It was an impressive mobilisation that should help generate the ratio of forces needed to attain the socially oriented Europe that employers and the European Union fear. Nonetheless, this mobilisation, although massive, may be an inadequate response in view of the crucial issues at stake.
A changing Europe
Since the economic crisis exploded, the labour movement has faced unprecedented assaults in all Europe: brutal encroachments on our bitterly won social benefits (pensions, unemployment benefits), calling social dialogue into question, pay cuts and so forth.
Neither the labour movement nor any other movement seems capable of halting this relentless deterioration. Time flies: at this rate of social retreat, very soon Europe´s economic, social and political structure will have been radically transformed. Job insecurity, pauperism and mass unemployment; progressive amputation of social, economic and political rights; growing repression of social movements, strikes and resistance, while grim authoritarianism grows by leaps and bounds.
Member organisations of the Alter Summit must become aware of Europe´s swift degeneration, forecast its advance and study its implications for future struggles, for the labour movement´s prospects and more broadly those of the social movement, and ultimately for our planet´s future.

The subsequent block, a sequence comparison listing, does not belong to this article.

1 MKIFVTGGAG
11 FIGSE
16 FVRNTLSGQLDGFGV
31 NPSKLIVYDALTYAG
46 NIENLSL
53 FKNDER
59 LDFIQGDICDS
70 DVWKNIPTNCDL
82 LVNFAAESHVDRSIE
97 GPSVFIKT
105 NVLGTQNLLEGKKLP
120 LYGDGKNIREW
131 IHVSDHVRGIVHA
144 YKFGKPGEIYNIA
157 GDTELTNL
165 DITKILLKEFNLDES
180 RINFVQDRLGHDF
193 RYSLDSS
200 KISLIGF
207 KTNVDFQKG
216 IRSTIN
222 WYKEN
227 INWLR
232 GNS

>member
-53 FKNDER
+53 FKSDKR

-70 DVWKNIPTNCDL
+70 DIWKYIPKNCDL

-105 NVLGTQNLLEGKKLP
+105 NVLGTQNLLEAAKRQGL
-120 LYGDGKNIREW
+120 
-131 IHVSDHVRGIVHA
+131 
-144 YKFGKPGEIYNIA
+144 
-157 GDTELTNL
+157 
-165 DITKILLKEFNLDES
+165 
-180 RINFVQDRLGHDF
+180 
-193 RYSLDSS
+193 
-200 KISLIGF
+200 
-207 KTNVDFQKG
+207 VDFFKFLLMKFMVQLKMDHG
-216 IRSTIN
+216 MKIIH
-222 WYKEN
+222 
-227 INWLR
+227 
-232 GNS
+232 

Prospects of the trade unions movement
The movement faces a huge challenge. Throughout Europe trade unions confront issues such as financing their organisations, internal democracy and participation, and deciding which measures and strategies they should choose.
The workers’ struggle will be driven by their active participation and their collective intelligence. Union leaders must propose specific goals, new methods of struggle, an unmistakeable strategy and a vision for the future. We at the Alter Summit are convinced that we must focus on acting in concert with other social groups, since the enemies of workers’ rights in Europe likewise menace the freedom of youth, women’s and migrants’ rights and food security.
The “violence” committed by some demonstrators (the Antwerp dock workers fought the police) brings out the labour movement’s growing anger. In view of social retreat and the EU’s denial of democracy, this is rightful rage and may even prove our salvation if labour organisations manage to channel it by giving it meaning and perspective.
The workers seek solutions. Virtually everywhere, so-called left-wing political parties have betrayed the working class, which thus often feels unheard in parliament. The growth of the extreme right is symptomatic and worrying (read the story about the Budapest meeting). Our duty is to turn this situation around!
Creating a frame of reference
At the Athens Alter-Summit, its members approved a proclamation establishing a political framework for our struggle in the midst of this crisis. It contains analysis but, more importantly, it contains proposals, watchwords and demands designed to cut short the lingering social decay.
Sebastian Franco, Alter Summit
Translated by Alexia Deleligne and Carl Stoll, Coorditrad